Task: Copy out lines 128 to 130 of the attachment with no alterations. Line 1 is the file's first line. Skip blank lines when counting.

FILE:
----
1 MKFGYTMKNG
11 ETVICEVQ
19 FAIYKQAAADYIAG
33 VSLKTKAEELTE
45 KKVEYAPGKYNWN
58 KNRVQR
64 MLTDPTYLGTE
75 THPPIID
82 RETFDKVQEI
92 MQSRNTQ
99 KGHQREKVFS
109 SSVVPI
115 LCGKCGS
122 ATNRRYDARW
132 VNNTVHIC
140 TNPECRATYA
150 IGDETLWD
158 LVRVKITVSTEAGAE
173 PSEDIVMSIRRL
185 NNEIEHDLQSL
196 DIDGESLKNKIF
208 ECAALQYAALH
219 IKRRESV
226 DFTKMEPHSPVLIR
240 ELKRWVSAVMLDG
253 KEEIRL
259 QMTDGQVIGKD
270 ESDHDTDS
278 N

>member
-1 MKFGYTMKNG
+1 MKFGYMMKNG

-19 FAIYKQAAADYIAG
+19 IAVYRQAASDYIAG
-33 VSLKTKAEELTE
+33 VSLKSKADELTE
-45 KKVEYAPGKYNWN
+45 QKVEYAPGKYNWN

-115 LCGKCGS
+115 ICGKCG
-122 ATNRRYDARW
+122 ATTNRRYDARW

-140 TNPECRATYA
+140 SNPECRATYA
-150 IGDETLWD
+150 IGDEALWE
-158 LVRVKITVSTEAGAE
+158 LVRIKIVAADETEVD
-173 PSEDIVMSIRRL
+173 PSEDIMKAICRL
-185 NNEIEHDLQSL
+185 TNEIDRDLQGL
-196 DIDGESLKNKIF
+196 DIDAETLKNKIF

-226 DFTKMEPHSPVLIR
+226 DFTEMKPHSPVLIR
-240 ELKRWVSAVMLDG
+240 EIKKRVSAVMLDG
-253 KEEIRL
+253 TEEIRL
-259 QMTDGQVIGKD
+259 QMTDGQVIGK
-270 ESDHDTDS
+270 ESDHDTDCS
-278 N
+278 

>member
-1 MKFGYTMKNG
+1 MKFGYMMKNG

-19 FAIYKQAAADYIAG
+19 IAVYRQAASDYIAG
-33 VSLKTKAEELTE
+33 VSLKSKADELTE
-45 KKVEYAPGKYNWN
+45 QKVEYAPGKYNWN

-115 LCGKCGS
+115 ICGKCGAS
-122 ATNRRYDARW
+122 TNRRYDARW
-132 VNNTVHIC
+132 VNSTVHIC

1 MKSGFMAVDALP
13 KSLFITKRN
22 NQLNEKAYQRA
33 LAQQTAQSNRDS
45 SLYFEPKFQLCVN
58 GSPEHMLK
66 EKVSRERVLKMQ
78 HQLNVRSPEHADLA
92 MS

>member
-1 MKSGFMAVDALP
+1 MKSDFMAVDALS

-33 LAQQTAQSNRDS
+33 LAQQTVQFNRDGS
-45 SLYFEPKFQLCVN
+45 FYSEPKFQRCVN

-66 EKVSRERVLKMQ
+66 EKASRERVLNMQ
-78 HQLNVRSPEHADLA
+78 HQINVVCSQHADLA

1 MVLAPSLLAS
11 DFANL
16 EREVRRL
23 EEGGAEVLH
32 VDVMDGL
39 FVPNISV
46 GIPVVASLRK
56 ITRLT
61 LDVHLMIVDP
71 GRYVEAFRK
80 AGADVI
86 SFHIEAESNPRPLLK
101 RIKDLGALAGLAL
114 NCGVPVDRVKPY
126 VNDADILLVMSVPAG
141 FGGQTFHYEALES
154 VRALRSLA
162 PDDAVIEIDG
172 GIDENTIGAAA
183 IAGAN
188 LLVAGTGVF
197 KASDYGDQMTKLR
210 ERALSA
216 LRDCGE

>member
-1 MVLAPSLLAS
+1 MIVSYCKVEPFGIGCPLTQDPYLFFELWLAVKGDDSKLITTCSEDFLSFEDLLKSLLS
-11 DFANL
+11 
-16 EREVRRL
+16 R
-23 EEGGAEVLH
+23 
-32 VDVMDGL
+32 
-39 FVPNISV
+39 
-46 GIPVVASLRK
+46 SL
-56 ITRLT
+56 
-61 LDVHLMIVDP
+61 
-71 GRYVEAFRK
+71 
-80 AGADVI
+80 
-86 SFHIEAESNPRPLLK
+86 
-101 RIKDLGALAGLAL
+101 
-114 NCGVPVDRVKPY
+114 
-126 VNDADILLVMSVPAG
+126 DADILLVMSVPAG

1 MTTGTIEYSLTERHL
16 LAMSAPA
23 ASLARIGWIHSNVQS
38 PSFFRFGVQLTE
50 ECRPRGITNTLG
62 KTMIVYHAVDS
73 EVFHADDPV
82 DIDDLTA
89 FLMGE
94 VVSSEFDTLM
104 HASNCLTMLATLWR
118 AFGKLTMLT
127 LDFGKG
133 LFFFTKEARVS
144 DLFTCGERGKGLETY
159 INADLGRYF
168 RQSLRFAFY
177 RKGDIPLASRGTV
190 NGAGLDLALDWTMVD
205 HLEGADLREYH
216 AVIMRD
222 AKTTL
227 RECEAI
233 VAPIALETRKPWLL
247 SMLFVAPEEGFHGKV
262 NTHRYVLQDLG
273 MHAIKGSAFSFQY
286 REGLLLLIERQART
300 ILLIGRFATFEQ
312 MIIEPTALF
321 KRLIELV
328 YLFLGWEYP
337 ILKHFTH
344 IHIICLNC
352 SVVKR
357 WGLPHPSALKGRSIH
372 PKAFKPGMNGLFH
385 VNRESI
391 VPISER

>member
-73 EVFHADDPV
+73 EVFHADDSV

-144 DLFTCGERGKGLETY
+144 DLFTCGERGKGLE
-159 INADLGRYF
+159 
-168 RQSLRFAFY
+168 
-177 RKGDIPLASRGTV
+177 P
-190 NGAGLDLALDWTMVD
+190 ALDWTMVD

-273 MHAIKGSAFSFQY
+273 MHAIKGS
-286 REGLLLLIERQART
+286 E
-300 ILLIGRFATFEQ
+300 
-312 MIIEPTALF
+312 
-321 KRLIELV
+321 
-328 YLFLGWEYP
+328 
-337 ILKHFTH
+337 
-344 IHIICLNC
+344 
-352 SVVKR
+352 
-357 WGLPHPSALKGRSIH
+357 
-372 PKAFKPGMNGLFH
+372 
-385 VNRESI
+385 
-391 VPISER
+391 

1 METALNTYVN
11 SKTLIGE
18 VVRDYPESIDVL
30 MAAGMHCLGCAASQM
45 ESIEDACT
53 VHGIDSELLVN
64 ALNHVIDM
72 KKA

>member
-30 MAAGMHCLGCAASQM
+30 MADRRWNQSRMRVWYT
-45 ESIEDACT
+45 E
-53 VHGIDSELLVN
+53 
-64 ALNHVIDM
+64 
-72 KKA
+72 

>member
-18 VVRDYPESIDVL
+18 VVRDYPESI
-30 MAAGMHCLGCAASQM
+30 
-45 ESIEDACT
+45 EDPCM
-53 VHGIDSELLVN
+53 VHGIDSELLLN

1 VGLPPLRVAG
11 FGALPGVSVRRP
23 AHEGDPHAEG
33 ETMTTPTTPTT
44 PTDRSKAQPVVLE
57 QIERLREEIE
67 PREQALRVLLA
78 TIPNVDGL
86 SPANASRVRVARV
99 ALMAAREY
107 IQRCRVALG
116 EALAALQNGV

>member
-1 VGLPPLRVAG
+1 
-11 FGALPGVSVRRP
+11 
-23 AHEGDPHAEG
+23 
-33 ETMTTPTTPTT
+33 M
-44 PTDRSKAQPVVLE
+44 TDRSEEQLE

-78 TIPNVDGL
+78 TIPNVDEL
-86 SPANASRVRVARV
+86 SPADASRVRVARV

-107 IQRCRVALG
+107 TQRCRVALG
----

+1 MIVSYCKVEPFGIGCPLTQDPYLFFELWLAVKGDDSKLITTCSEDFLSFEDLLKSLLS
-11 DFANL
+11 